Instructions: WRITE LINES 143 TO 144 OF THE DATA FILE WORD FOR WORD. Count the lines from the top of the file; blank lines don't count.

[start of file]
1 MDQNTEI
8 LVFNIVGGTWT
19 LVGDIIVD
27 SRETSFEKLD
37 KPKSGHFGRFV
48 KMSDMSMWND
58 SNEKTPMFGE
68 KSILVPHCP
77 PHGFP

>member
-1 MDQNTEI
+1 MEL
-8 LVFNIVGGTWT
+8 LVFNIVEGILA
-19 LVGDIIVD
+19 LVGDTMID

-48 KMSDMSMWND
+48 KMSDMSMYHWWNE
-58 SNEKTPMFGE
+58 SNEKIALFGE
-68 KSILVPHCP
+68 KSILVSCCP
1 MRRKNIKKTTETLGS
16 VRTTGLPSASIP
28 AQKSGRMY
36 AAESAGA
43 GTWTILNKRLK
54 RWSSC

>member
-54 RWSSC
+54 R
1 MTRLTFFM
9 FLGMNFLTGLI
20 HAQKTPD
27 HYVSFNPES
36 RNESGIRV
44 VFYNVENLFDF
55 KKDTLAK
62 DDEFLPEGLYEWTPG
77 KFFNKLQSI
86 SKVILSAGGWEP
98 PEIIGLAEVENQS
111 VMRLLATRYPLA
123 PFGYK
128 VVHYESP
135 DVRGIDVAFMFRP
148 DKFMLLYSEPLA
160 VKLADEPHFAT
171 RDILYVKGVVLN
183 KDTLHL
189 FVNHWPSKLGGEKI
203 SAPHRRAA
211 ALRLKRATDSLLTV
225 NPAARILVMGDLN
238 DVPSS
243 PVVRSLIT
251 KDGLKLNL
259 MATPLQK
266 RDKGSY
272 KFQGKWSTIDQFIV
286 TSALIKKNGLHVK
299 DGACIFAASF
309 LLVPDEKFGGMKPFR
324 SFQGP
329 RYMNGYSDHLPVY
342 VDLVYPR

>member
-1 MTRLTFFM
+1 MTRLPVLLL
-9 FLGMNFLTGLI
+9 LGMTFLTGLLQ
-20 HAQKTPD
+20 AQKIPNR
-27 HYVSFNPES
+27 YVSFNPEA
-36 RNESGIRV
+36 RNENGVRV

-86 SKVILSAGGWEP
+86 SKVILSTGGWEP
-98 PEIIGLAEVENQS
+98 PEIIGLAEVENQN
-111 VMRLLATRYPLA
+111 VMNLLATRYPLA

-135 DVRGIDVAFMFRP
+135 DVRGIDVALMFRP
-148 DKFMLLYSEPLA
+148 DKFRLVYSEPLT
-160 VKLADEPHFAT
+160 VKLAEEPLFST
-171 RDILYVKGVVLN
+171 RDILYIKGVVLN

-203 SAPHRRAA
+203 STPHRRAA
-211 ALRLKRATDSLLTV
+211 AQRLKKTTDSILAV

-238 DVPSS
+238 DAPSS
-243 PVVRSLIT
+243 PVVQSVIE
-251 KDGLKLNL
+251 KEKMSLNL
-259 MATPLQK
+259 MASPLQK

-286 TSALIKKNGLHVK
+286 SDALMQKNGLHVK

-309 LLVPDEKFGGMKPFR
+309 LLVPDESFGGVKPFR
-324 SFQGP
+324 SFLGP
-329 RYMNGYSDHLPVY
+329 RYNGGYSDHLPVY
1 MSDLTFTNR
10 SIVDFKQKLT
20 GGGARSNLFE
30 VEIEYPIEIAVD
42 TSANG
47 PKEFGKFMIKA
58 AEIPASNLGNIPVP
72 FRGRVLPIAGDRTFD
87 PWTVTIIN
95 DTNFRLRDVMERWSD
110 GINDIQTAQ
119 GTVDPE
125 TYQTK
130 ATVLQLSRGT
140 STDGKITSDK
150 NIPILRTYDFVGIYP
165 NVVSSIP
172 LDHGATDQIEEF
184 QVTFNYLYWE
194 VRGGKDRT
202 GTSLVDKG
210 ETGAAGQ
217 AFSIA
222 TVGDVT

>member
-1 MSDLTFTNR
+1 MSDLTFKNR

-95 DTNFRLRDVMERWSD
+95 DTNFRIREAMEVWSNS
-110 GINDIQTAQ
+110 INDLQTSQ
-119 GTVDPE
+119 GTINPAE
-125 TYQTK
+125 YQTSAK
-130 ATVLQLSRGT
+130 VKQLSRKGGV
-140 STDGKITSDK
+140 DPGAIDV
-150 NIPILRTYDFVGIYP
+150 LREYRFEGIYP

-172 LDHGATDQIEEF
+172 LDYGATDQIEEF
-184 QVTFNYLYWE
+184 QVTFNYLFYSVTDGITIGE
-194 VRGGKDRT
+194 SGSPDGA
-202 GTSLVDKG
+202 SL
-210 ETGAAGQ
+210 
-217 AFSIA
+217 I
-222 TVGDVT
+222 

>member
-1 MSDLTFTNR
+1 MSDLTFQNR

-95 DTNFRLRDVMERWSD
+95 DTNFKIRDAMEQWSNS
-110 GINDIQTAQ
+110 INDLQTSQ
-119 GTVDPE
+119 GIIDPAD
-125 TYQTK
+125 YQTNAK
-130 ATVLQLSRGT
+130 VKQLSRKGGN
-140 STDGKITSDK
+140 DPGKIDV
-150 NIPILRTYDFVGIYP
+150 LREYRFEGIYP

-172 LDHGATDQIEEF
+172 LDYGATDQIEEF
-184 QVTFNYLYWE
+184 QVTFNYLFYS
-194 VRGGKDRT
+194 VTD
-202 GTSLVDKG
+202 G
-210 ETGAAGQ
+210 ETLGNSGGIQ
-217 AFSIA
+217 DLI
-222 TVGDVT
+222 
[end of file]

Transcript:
-119 GTVDPE
+119 GTINPAE